GarCo to spend more on oil/gas audits

Garfield County commissioners have agreed to spend as much as $350,000 beyond what they’ve previously approved for auditing production and personal property associated with oil and gas development.

The action pushes the potential total cost of those audits over $1 million, which county Assessor John Gorman is confident will be recovered through tax collected as a result of the audits.

Commissioners on Monday approved spending up to $100,000 more with Visual Lease Services of Oklahoma for its help in assessing the value of pipes, equipment and other personal property associated with the industry.

They also approved a contract of as much as $250,000 with Martindale Consultants Inc. of Oklahoma for auditing of past gas production.

In addition, commissioners approved spending as much as $190,000 for services that were contracted for in 2008 but have yet to be provided because of delays in working with energy companies.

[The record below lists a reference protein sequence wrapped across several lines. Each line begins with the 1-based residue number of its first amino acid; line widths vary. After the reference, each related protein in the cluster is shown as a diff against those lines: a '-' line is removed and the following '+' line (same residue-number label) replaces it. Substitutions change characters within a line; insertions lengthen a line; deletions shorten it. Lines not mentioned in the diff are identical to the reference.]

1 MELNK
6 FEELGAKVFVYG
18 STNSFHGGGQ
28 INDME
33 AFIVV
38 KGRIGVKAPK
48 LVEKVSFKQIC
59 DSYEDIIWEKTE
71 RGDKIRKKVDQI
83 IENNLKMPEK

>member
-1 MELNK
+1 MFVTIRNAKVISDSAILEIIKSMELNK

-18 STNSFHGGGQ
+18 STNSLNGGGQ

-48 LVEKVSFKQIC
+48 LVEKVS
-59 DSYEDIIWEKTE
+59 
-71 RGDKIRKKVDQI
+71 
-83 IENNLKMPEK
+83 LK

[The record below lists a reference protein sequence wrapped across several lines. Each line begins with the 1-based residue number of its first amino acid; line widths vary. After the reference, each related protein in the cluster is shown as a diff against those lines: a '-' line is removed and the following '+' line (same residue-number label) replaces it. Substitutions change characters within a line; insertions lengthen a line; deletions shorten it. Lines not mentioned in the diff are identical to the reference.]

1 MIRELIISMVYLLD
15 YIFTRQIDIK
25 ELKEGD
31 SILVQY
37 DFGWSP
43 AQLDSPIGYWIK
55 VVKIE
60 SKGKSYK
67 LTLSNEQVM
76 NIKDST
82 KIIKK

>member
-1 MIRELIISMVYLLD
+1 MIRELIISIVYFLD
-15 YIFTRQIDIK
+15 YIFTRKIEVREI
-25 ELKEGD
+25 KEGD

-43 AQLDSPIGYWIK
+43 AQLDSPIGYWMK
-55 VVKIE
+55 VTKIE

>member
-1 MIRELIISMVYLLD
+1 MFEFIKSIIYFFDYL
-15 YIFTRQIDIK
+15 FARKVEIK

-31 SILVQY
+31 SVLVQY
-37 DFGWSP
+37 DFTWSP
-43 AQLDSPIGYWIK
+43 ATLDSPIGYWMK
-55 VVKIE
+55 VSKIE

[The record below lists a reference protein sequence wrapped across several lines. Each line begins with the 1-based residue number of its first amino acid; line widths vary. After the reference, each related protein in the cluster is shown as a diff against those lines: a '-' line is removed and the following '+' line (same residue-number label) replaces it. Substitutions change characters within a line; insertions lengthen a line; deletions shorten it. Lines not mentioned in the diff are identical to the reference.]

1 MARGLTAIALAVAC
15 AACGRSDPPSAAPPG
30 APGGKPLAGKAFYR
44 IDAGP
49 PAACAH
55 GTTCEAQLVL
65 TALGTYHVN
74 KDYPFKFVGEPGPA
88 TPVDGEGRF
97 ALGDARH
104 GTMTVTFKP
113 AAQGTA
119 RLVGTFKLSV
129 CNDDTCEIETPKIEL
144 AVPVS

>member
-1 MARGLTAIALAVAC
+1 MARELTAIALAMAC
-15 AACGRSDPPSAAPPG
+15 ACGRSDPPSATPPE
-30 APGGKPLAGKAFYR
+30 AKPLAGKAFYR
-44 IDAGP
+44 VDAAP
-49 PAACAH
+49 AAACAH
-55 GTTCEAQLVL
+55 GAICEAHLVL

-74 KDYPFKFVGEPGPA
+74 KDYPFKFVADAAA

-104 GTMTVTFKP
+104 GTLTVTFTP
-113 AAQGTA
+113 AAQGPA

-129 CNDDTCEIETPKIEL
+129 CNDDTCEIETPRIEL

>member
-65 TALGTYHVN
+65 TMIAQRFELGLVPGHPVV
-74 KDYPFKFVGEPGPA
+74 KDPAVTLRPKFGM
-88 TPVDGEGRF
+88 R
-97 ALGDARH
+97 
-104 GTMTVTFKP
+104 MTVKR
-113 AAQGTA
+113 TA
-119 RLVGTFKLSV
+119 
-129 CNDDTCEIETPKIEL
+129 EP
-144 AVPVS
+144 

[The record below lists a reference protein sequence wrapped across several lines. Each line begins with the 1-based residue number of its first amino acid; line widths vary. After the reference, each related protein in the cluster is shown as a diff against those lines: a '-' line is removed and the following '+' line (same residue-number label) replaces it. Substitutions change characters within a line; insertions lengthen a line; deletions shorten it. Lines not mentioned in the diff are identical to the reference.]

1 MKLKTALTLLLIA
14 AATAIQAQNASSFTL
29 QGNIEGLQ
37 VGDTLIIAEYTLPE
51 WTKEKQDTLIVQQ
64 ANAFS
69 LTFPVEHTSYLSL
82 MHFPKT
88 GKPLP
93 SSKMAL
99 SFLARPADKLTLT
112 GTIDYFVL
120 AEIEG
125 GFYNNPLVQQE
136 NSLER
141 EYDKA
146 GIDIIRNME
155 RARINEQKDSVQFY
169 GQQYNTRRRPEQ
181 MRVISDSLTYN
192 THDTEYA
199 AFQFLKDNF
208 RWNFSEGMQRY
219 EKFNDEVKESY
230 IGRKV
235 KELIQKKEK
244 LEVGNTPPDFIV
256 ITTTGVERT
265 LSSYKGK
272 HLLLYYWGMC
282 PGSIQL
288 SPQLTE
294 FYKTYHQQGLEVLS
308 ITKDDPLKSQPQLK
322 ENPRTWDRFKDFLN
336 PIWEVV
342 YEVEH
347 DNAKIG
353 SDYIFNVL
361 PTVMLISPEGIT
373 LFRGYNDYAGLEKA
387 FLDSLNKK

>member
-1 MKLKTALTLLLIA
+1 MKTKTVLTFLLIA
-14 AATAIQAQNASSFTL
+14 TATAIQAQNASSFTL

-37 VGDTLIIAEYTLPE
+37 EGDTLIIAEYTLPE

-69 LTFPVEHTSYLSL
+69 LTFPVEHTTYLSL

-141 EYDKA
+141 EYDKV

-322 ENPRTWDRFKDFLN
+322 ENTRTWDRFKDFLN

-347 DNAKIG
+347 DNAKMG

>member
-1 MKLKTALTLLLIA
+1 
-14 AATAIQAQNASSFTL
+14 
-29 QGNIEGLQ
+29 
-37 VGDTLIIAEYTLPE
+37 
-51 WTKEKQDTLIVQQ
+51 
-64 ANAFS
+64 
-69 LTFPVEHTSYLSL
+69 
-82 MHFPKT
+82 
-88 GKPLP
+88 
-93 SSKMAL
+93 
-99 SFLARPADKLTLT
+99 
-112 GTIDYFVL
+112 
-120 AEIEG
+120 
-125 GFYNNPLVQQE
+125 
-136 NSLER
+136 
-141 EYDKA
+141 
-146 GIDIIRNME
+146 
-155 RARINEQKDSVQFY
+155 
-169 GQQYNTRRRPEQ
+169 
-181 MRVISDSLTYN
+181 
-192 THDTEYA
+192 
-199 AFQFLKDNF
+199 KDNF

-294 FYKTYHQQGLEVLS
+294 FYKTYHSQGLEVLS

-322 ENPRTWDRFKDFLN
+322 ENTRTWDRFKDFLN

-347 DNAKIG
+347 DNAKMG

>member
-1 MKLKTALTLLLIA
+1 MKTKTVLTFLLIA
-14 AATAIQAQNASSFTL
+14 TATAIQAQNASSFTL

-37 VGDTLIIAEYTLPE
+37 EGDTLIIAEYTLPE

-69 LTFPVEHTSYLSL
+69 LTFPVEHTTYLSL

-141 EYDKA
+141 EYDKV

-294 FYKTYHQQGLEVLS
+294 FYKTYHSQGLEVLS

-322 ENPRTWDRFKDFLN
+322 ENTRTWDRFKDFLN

Altogether, the county had authorized spending up to $250,000 with Martindale for work last year.

Gorman was elected assessor in 2006 largely on a promise of more aggressively auditing the energy industry. He believes some companies have been under-reporting production.

The assessed valuation of the oil and gas industry last year was $2.23 billion, or about two-thirds of the county’s total assessed valuation.

Gorman said auditing work has been slowed because of the time it has taken for companies to produce information needed by auditors.

He said there has been no monetary return from the auditing work yet. However, he believes the work will result in millions of dollars in additional tax revenues being collected.

For the production audit, any additional revenues will go first for reimbursing the county for Martindale’s work, with any excess being distributed to the appropriate entities including the county based on their tax rates.

Gorman said state law prohibits the county from using any recovered revenues to first pay for the personal property audit, which was begun by his predecessor and now has a total price tag of about $560,000.

As a result, if the county is to recover what it has spent, the audit will need to result in collection of about three and a half times what it has cost. That’s based on how much in tax revenues the county keeps after distributing the rest to other taxing entities.

Gorman said the county also will be able to impose penalties and interest charges.


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